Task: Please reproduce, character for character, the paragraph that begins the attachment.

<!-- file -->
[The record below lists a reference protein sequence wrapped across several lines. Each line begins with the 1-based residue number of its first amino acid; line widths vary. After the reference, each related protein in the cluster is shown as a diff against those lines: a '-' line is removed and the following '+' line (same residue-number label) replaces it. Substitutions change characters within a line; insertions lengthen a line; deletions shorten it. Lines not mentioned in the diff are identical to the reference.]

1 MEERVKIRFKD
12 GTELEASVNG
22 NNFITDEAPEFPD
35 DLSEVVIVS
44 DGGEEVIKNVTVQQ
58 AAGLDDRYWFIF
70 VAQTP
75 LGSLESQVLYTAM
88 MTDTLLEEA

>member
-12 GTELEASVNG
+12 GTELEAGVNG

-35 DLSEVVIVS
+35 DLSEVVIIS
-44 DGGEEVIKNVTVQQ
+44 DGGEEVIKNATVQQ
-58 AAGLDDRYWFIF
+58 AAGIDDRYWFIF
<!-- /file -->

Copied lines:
[The record below lists a reference protein sequence wrapped across several lines. Each line begins with the 1-based residue number of its first amino acid; line widths vary. After the reference, each related protein in the cluster is shown as a diff against those lines: a '-' line is removed and the following '+' line (same residue-number label) replaces it. Substitutions change characters within a line; insertions lengthen a line; deletions shorten it. Lines not mentioned in the diff are identical to the reference.]